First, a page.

Fmcg brands, retailers and manufacturers are pooling their powers in a bid to end deforestation around the world.
The 17 companies, including Mars, Mondelez, Nestlé, P&G, PepsiCo and Unilever, as well as Tesco and Sainsbury’s, today launched the Forest Positive Coalition of Action, with an ambition to “accelerate systemic efforts to remove deforestation, forest degradation and conversion from the key commodity supply chains”.
The coalition, which will be led by the CEOs of the companies, will lobby and work with producers, suppliers, traders and governments to advocate “forest-positive solutions”. The respective companies’ suppliers will be asked to implement the solutions across their operations.
The group, part of The Consumer Goods Forum (CGF), called out palm oil and soy as specific targets of their efforts, as well as paper, pulp and fibre-based packaging that causes deforestation.
“We believe forest protection is a driver of economic growth, not a sacrifice to growth,” said Mars CEO Grant Reid. “Forest protection provides healthy ecosystems and supports productive landscapes and resilient communities.
“In the wake of the Covid-19 crisis, we must ensure that efforts to protect forests are part of the global response. This response requires all actors with an interest in ending deforestation and who are committed to being part of the solution to come together.”
The CGF has been trying to tackle deforestation for a decade. In a June letter to stakeholders the group said its initial strategy had seen member companies improve their own supply chains through certification.
While progress had been made, “we have found that certification is a tool, but not the comprehensive solution the world needs to end deforestation” the letter noted.
“Certifications create market segmentation. There is still a demand for commodities from converted lands and local economic incentives to continue this practice. This limits our leverage.”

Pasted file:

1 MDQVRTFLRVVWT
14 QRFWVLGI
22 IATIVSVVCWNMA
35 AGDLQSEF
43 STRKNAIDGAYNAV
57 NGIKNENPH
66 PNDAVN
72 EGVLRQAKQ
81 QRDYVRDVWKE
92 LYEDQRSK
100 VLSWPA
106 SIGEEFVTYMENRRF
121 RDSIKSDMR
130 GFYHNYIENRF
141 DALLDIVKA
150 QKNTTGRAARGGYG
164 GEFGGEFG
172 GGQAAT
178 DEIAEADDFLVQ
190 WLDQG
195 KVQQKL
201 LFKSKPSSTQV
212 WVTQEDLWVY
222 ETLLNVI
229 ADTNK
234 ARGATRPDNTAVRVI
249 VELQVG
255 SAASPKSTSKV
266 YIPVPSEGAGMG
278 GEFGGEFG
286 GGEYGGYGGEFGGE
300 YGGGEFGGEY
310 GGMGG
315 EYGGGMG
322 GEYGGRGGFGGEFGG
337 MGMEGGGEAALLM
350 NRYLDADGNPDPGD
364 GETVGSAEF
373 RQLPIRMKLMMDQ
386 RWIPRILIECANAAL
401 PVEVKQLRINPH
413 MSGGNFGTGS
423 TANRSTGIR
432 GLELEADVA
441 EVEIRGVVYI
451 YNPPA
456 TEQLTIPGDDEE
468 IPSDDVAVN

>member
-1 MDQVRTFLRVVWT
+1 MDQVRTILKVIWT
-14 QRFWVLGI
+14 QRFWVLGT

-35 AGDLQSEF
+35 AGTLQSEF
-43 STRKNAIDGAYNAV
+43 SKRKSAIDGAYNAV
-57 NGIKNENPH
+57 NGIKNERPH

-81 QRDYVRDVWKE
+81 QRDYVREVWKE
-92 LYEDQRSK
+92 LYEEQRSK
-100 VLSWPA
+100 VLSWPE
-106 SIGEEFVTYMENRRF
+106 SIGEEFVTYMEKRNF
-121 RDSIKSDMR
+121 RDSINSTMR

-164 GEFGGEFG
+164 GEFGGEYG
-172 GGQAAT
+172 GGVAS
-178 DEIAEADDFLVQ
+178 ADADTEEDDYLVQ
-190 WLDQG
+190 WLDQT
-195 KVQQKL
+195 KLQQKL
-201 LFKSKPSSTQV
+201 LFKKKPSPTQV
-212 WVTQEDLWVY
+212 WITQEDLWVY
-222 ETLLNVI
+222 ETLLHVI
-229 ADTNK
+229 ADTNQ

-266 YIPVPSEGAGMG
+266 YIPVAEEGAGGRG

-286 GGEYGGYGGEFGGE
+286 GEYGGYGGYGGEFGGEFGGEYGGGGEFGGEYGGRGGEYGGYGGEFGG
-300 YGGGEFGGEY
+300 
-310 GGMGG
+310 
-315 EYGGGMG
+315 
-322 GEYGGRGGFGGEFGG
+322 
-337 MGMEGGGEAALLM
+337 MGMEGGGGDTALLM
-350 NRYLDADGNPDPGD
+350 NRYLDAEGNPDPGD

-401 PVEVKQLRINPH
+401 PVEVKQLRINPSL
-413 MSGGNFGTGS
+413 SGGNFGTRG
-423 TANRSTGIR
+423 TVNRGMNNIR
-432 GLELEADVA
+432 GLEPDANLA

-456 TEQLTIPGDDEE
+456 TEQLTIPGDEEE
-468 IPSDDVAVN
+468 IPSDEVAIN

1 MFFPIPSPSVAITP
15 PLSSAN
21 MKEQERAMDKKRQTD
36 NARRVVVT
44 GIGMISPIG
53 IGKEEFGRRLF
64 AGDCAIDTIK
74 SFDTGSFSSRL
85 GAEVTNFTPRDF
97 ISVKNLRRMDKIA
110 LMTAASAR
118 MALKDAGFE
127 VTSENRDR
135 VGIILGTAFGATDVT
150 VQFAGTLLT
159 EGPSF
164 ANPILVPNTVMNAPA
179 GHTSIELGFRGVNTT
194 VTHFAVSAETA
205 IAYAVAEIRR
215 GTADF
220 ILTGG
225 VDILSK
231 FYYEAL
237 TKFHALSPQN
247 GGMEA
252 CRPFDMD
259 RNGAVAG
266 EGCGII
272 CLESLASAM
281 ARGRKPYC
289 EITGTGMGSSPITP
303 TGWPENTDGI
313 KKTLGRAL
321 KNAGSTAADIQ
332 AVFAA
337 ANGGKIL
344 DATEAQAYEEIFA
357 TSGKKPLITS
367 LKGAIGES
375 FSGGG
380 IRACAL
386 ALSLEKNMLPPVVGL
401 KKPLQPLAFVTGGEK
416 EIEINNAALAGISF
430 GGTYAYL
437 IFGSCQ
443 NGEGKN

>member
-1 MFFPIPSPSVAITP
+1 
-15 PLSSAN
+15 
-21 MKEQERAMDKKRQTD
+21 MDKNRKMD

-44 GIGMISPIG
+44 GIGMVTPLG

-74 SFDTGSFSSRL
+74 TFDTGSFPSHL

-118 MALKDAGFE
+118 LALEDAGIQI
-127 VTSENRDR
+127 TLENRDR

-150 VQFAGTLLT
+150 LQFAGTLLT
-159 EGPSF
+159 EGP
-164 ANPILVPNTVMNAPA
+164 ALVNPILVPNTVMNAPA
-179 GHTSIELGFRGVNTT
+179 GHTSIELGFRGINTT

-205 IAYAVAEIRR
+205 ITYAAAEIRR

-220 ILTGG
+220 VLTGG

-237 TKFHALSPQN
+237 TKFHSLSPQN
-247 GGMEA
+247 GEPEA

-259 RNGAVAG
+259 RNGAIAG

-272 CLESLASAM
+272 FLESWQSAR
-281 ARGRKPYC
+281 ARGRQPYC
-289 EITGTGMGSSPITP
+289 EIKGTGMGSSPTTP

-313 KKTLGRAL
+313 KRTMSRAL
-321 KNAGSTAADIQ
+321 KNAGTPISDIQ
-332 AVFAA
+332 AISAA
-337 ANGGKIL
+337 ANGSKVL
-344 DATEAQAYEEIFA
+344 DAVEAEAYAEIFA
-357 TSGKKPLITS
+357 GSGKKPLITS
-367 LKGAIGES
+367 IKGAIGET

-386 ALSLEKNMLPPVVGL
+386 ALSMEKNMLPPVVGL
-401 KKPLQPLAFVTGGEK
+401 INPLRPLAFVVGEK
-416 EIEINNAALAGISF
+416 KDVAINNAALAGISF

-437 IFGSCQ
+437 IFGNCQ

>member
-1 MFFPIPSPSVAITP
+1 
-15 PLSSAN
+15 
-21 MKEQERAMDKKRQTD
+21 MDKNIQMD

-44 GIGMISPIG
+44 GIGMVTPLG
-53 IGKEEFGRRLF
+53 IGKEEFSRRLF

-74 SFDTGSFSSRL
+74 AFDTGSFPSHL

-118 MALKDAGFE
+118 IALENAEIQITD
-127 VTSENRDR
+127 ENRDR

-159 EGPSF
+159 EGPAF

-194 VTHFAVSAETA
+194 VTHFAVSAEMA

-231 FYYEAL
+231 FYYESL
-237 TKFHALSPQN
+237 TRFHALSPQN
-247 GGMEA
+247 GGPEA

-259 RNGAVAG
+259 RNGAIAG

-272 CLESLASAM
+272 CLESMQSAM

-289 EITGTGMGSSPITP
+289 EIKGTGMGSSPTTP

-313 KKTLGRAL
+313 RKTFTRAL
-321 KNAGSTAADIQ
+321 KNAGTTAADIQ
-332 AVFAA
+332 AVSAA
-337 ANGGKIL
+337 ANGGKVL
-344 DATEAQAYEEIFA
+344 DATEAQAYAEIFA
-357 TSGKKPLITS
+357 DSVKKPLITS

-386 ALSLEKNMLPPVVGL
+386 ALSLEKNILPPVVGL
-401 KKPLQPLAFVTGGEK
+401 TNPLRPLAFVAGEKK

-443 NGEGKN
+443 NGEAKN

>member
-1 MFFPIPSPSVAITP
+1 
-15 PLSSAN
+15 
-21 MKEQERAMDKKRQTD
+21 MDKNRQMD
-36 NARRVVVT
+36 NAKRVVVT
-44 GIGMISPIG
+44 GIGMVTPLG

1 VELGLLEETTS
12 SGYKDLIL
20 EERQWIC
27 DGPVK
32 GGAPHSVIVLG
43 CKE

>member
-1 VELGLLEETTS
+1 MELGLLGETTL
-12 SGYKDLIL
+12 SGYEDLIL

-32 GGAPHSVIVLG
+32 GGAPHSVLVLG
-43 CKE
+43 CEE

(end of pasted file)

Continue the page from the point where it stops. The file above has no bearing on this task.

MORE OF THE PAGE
The new strategy is focused on “systemic change underpinned by the two pillars of its theory of change – supply chain management and integrated land use approach – developed with significant input from both supply chain companies and other stakeholders” the group said today.
“We are actively changing our model in order to become forest-positive businesses,” said Carrefour chairman and CEO Alexandre Bompard. “We are fully committed to engaging supply chain actors, taking action on the ground and working collectively to catalyse change. Multi-stakeholder action is critical, particularly political engagement at the national and regional levels, as is strong support from the investment community.”
The launch of the coalition comes after Defra last month introduced proposals to make it illegal for businesses to use agri-food commodities produced on illegally deforested land, along with due diligence requirements in order to enforce it.
Forests cover around 30% of the world’s land area, but are disappearing at an alarming rate. According to the World Bank the planet has lost 1.3 million square kilometres of forests since 1990, an area larger than South Africa.
The Forest Positive Coalition for Action members are:
- Colgate-Palmolive Company
- General Mills
- Grupo Bimbo
- Jeronimo Martins
- Mars Incorporated
- Mondelez International